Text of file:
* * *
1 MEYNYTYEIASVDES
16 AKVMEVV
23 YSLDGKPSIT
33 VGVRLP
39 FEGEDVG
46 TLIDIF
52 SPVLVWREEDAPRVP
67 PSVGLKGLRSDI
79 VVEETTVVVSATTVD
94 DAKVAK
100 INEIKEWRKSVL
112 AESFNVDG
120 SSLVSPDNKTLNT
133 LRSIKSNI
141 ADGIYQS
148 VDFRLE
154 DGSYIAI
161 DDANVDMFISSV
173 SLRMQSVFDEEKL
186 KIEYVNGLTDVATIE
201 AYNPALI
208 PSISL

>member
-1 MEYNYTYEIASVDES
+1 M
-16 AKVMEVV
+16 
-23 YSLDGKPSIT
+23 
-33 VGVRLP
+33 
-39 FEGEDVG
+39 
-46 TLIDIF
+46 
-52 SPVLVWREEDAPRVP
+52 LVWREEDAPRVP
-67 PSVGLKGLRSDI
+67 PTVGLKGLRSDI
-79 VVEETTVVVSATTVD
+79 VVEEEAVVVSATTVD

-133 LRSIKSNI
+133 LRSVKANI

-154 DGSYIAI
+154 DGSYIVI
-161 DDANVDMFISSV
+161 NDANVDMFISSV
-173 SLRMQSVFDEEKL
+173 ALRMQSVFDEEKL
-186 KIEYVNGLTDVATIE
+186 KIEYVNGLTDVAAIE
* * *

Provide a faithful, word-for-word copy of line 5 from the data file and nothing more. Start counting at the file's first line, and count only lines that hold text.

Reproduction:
39 FEGEDVG